Thus, the pattern of WMH in our population of young migraine patients without vascular risk factors and other causes of cerebrovascular lesions differs from the results of other studies that did not implement such restrictions in patient selection. These differences include the absence of the following signs of WMH: disseminated distribution; periventricular localization; absence of tendency to confluence (i.e., MRI signs described in older migraine patients and signs of age-dependent SVD)43,53. The influence of age and vascular factors on the disseminated distribution of WMH in migraine was also confirmed in a recent study by Meilan A. et al. (2020). Among the investigated factors, only the age > 45 years was associated with the severity of WMH, while the type of migraine and the frequency of attacks did not26.
Despite different pathophysiological mechanisms underlying different migraine subtypes54, they are characterized by similar pattern of WMH. This may be explained by a presence of a common link of WMH pathogenesis, maybe associated with vasodilation and plasma extravasation. In our study, we did not find any relationship between severity of WMH and the severity of migraine as it was demonstrated in previous studies4, 11, 13, 14, 18, 19, 24–26. The exclusion of vascular risk factors allowed us to suggest that there were no other causes leading to the increased permeability of the blood-brain barrier other than migraine; therefore, it can be assumed that the underlying mechanisms of WMH pathogenesis include individual properties of the endothelium associated with high vascular wall permeability. This predisposition may be related to a disturbance in the production of the Vascular Endothelial Growth Factor (VEGF). It affects the vascular permeability and leads to an increase in the level of nitrogen oxide by stimulating the nitrogen oxide synthase with consequent vasodilatation 55. Earlier, elevated VEGF levels during a migraine attack 56 and decreased VEGF levels during the interictal period 57 were demonstrated, as well as the association between the genetic profile of VEGF and different sensitivity to migraine 58. The revealed similarity of WMH pattern in different migraine types confirms that specific features of activation and sensitization of trigeminovascular pathways, brain stem and diencephalic nuclei play an important role in the development of various migraine subtypes 59, 60.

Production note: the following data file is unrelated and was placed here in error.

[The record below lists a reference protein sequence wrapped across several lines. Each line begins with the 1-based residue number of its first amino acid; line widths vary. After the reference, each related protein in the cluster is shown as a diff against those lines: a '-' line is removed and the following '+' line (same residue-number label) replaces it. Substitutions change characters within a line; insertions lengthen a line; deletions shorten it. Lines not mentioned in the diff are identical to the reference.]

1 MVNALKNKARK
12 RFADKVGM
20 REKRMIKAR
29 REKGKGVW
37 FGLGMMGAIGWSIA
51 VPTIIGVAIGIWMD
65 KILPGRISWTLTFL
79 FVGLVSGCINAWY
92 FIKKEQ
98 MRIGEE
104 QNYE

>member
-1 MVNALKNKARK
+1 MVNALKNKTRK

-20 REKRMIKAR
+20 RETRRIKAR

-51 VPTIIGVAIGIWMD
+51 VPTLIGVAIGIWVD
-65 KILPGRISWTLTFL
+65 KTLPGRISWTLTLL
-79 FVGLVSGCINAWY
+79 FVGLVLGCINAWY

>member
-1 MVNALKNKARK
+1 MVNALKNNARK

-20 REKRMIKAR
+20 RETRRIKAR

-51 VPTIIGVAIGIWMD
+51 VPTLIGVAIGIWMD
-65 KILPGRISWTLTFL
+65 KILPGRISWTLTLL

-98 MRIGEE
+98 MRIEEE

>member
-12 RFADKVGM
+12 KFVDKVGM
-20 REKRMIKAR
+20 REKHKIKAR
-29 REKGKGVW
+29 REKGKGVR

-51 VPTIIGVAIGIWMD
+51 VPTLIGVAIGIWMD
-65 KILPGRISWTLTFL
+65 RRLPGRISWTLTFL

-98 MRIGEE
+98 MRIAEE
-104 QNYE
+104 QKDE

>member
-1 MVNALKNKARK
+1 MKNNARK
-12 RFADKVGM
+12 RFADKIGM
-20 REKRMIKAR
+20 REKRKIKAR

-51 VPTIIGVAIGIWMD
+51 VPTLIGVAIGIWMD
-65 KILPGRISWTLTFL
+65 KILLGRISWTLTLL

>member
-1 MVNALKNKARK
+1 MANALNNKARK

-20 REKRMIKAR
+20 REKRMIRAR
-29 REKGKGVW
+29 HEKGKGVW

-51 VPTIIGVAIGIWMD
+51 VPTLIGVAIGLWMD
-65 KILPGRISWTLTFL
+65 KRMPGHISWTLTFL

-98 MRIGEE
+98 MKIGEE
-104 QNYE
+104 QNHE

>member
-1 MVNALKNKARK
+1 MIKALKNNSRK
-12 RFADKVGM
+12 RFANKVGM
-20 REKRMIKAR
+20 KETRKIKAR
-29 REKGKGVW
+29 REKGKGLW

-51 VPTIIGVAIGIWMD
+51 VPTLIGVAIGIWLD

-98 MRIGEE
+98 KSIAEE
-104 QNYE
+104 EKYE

In our study groups with different types of migraine, no subclinical brain infarctions were seen, this is consistent with the role of vascular risk factors in their development. This may be also somewhat supported by the fact that in a Cerebral Abnormalities in Migraine, an Epidemiological Risk Analysis study (CAMERA), which established an association between migraine and asymptomatic infarctions in the posterior circulation, the age of the patients was higher 5, 13, 18, 33, 34. We also did not detect any microbleedings, previously described in older patients with migraine 35. Although in the aforementioned study microbleedings were more common in migraine patients than in the control group35, it should be noted that the proportion of patients with hypertension, a leading cause of small vessel damage, was also significantly higher migraine patients. Therefore, it could not be confirmed that migraine was the sole cause for the higher incidence of microbleedings in this group. Since the leading mechanism of microbleedings is the increased permeability of blood-brain barrier, which is typical for both the headache phase of migraine attacks54 and SVD (including hypertensive and other age-dependent types of this disorders) 50–53, the combined influence of these conditions cannot be excluded either.